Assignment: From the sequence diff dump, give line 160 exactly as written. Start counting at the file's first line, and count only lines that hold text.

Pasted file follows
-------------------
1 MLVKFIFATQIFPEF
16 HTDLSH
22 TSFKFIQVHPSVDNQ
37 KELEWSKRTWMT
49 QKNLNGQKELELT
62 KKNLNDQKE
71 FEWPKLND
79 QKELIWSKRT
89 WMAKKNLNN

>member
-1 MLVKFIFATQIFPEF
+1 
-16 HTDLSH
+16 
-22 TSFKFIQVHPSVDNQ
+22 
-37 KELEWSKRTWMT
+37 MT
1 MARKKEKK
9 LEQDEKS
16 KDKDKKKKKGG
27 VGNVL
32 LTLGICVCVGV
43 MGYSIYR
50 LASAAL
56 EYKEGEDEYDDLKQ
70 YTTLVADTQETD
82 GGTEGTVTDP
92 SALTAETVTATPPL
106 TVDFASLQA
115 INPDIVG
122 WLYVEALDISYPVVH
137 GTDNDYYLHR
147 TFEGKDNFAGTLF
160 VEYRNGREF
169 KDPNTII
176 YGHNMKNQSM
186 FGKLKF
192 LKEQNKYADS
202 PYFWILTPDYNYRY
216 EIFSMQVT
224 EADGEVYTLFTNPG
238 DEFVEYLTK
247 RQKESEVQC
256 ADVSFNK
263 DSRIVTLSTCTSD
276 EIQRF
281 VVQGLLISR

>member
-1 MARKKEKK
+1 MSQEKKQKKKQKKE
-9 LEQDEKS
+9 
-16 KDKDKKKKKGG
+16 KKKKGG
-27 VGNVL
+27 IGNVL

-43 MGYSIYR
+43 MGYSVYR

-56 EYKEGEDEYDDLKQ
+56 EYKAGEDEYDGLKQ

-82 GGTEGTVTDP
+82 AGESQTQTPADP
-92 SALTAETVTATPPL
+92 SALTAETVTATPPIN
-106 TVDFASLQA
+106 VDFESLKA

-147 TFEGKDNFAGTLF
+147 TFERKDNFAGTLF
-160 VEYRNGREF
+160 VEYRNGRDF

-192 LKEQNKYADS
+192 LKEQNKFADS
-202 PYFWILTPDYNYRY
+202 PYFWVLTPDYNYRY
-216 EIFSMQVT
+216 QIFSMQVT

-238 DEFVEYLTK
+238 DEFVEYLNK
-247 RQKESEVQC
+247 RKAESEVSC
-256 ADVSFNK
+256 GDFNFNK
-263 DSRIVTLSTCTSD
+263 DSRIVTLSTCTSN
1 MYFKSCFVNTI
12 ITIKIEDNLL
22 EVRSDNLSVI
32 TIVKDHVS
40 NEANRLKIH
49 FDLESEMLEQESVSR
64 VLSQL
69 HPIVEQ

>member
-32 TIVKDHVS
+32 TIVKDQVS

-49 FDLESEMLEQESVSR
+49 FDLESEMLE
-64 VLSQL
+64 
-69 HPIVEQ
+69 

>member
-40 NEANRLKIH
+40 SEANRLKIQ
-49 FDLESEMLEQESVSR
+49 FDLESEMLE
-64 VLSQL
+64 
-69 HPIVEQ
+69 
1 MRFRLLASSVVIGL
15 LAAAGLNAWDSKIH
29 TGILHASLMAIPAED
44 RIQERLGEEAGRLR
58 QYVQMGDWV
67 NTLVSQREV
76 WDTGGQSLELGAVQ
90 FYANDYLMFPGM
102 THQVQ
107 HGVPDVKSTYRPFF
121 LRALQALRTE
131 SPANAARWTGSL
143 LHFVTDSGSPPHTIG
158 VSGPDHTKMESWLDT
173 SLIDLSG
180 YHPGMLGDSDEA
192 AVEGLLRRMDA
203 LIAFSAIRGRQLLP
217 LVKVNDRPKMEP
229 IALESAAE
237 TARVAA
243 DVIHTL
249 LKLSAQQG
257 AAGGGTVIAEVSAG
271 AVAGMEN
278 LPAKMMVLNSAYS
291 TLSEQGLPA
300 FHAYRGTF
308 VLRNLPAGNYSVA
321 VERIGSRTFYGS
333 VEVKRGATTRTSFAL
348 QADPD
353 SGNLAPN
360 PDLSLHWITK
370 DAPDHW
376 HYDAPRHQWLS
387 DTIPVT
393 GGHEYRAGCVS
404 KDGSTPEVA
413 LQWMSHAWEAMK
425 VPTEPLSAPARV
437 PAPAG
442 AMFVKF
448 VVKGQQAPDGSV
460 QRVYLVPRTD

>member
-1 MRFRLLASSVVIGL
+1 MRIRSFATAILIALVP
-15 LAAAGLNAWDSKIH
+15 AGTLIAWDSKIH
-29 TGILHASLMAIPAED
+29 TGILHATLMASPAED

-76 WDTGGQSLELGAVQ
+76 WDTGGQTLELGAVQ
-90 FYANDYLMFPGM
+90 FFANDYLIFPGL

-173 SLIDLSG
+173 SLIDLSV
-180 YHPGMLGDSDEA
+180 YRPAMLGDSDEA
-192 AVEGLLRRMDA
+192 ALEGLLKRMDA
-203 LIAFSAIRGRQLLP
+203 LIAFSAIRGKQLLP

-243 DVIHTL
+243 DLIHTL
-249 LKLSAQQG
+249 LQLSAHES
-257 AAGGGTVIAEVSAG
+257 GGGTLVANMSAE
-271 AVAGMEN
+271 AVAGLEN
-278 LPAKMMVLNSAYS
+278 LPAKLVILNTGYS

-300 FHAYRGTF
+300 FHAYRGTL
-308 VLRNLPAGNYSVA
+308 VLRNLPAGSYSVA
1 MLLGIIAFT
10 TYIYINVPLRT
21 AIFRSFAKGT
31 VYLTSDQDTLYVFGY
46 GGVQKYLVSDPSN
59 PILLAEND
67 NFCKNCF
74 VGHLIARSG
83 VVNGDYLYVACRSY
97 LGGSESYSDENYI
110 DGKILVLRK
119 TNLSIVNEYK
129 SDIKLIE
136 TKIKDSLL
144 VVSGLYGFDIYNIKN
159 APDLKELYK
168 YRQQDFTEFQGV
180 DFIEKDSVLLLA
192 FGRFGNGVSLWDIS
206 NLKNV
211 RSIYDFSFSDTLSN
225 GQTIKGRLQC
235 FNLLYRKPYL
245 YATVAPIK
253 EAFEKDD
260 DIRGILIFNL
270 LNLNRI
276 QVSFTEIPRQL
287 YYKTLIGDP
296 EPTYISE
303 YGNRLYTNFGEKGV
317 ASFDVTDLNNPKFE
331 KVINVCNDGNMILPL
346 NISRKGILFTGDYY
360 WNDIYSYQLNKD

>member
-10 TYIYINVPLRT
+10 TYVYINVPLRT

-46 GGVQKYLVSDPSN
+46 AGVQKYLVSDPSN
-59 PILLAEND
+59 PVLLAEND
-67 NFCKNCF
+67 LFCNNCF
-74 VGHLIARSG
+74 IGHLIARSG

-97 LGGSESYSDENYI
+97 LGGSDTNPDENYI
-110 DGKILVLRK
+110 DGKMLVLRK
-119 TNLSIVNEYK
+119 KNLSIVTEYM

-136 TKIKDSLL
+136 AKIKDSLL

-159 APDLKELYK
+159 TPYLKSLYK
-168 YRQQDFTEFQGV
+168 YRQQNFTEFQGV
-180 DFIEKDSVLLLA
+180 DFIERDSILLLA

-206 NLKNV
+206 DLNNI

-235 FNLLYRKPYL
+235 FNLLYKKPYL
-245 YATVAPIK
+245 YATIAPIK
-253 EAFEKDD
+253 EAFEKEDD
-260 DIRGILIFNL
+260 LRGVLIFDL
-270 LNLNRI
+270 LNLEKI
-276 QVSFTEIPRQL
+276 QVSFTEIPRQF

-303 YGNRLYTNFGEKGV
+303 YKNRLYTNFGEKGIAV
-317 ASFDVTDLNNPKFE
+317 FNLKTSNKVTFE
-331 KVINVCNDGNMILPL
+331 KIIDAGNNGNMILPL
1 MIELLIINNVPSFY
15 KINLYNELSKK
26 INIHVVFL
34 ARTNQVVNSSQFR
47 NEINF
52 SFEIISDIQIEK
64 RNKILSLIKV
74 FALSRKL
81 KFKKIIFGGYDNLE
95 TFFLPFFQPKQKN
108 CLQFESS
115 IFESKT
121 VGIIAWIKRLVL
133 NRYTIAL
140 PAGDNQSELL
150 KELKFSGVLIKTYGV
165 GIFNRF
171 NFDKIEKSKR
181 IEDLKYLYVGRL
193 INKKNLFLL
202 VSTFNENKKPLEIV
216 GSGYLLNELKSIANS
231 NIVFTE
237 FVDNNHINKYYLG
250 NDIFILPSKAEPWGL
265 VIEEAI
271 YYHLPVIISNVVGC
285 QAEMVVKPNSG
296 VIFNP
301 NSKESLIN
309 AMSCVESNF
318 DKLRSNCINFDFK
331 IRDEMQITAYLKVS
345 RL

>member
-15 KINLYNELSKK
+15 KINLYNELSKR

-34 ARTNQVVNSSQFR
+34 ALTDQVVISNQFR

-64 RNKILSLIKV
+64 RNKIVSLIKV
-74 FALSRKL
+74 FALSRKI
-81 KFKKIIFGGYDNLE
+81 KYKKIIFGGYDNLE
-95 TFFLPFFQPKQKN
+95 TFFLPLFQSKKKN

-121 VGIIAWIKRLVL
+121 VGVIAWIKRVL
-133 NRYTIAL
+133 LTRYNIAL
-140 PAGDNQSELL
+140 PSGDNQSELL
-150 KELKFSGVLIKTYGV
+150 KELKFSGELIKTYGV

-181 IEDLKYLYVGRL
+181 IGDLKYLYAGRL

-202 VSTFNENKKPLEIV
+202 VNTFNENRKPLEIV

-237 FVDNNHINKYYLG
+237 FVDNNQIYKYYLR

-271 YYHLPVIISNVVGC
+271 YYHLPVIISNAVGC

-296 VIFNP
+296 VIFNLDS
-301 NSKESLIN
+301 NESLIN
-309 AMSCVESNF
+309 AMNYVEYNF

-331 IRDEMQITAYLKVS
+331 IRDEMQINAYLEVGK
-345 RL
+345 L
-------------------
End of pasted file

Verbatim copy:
-15 LAAAGLNAWDSKIH